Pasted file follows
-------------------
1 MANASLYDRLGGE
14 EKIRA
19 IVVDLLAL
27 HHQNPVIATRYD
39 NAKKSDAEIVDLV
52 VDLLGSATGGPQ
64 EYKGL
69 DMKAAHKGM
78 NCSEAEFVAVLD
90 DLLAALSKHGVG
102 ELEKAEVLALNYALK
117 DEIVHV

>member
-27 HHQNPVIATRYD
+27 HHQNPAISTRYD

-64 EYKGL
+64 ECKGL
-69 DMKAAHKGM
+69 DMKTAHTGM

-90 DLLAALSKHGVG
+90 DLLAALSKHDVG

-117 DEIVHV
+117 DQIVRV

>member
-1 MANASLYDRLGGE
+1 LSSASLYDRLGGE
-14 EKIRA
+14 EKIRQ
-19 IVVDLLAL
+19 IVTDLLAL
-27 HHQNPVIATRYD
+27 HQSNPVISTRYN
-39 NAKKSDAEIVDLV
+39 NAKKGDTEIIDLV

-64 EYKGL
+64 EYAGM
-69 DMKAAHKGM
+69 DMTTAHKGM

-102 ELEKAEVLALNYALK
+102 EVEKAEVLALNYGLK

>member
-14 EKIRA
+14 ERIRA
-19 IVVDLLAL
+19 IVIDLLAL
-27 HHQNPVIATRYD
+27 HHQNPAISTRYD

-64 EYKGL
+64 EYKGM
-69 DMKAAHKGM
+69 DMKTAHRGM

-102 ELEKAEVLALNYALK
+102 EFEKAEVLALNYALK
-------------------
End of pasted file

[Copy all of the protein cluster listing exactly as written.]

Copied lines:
1 MANASLYDRLGGE
14 EKIRA
19 IVVDLLAL
27 HHQNPVIATRYD
39 NAKKSDAEIVDLV
52 VDLLGSATGGPQ
64 EYKGL
69 DMKAAHKGM
78 NCSEAEFVAVLD
90 DLLAALSKHGVG
102 ELEKAEVLALNYALK
117 DEIVHV

>member
-27 HHQNPVIATRYD
+27 HHQNPAISTRYD

-64 EYKGL
+64 ECKGL
-69 DMKAAHKGM
+69 DMKTAHTGM

-90 DLLAALSKHGVG
+90 DLLAALSKHDVG

-117 DEIVHV
+117 DQIVRV

>member
-1 MANASLYDRLGGE
+1 LSSASLYDRLGGE
-14 EKIRA
+14 EKIRQ
-19 IVVDLLAL
+19 IVTDLLAL
-27 HHQNPVIATRYD
+27 HQSNPVISTRYN
-39 NAKKSDAEIVDLV
+39 NAKKGDTEIIDLV

-64 EYKGL
+64 EYAGM
-69 DMKAAHKGM
+69 DMTTAHKGM

-102 ELEKAEVLALNYALK
+102 EVEKAEVLALNYGLK

>member
-14 EKIRA
+14 ERIRA
-19 IVVDLLAL
+19 IVIDLLAL
-27 HHQNPVIATRYD
+27 HHQNPAISTRYD

-64 EYKGL
+64 EYKGM
-69 DMKAAHKGM
+69 DMKTAHRGM

-102 ELEKAEVLALNYALK
+102 EFEKAEVLALNYALK